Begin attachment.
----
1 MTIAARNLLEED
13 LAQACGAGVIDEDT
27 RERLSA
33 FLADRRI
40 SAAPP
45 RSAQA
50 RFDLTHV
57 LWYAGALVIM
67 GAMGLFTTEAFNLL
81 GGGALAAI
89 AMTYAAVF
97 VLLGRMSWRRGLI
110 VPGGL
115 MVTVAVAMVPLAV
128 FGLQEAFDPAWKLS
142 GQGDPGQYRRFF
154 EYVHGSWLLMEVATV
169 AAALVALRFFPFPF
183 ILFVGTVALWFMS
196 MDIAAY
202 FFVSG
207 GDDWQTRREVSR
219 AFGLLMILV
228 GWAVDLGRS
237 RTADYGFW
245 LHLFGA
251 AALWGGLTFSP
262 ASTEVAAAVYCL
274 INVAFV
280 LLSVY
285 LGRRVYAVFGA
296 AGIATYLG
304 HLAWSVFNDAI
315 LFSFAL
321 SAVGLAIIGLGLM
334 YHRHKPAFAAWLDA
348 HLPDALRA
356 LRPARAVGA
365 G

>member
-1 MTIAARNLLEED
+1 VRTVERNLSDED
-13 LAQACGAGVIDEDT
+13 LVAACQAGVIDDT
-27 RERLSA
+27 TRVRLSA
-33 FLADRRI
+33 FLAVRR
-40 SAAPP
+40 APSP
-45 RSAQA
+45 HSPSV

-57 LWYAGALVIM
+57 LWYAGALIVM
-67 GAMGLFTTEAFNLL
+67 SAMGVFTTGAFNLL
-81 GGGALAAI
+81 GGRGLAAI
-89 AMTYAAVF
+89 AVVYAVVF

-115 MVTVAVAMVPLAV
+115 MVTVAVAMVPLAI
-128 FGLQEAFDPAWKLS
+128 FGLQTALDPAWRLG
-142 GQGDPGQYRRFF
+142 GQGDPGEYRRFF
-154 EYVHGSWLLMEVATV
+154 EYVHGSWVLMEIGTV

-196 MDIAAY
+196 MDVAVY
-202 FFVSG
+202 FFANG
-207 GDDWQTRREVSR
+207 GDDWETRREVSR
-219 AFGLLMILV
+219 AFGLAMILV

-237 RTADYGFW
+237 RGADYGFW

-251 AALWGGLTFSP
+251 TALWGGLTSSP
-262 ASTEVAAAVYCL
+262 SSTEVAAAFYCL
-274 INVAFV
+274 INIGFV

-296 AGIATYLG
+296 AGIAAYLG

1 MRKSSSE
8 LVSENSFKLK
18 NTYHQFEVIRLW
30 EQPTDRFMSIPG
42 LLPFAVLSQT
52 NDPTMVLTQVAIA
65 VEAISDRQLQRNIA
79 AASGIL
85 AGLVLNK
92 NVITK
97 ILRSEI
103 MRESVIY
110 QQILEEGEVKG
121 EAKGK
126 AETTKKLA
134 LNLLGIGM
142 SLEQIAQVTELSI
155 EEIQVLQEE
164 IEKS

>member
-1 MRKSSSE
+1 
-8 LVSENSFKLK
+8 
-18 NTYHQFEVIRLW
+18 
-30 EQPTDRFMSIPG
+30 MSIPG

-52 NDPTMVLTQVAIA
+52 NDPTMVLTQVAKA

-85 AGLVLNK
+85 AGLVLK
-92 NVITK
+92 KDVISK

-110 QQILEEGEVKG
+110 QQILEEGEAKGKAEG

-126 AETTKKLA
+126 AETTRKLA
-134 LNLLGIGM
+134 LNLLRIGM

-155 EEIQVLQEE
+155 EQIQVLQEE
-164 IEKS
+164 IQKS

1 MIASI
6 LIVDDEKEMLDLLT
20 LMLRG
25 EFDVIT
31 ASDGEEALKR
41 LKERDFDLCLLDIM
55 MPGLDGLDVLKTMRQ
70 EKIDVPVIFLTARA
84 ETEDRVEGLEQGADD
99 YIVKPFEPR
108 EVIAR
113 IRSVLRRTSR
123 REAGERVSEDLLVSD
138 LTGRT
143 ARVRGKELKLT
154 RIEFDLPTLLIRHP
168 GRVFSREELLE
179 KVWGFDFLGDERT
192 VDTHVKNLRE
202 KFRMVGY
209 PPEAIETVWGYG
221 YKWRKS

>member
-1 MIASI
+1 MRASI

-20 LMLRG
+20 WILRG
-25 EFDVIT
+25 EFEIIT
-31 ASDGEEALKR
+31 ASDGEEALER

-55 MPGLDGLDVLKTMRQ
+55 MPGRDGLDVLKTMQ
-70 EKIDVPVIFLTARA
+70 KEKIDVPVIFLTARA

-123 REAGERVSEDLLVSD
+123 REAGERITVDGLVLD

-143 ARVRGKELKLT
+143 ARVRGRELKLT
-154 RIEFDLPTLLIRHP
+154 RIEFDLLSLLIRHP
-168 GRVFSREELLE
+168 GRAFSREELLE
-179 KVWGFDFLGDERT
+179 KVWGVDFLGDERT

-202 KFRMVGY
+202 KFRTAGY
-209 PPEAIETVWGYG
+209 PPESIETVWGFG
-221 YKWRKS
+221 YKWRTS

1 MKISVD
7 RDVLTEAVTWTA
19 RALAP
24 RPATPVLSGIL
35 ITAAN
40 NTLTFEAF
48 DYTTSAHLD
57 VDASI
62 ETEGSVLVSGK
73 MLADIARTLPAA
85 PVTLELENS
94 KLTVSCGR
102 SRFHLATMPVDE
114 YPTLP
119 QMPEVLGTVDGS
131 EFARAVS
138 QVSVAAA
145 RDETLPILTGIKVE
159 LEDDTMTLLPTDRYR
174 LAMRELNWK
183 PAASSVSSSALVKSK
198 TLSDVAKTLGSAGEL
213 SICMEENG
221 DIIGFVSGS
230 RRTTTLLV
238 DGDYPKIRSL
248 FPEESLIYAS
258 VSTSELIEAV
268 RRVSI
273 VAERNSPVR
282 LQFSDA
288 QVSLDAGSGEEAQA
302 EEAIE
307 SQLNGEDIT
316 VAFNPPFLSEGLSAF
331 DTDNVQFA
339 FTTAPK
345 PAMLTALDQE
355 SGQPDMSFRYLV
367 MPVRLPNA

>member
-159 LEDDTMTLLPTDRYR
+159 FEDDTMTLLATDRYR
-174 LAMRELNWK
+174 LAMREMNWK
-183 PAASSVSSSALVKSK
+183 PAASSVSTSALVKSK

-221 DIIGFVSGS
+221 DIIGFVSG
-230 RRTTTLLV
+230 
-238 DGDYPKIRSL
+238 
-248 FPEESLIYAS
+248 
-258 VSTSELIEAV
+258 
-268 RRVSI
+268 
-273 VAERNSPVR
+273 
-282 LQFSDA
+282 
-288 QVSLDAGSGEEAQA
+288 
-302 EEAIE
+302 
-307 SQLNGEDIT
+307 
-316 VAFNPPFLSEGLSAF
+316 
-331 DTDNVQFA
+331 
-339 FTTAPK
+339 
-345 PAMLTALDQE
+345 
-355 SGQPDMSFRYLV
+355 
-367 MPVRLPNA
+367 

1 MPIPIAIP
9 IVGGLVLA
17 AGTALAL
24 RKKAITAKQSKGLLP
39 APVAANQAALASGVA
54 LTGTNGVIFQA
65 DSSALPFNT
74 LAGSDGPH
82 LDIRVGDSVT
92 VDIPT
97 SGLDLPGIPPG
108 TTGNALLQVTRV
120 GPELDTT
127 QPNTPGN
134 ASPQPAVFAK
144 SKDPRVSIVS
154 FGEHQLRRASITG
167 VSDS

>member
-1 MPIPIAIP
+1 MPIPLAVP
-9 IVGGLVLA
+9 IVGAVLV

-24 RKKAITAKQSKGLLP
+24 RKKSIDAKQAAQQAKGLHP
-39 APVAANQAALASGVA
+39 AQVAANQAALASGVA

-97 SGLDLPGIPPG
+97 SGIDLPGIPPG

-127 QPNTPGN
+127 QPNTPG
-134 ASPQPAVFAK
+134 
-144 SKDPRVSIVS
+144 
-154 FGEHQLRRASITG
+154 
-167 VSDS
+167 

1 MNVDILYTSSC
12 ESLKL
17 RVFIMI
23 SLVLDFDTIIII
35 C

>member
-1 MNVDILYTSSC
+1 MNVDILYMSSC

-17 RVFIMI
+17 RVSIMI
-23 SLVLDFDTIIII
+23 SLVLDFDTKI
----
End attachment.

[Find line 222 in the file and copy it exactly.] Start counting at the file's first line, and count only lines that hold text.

>member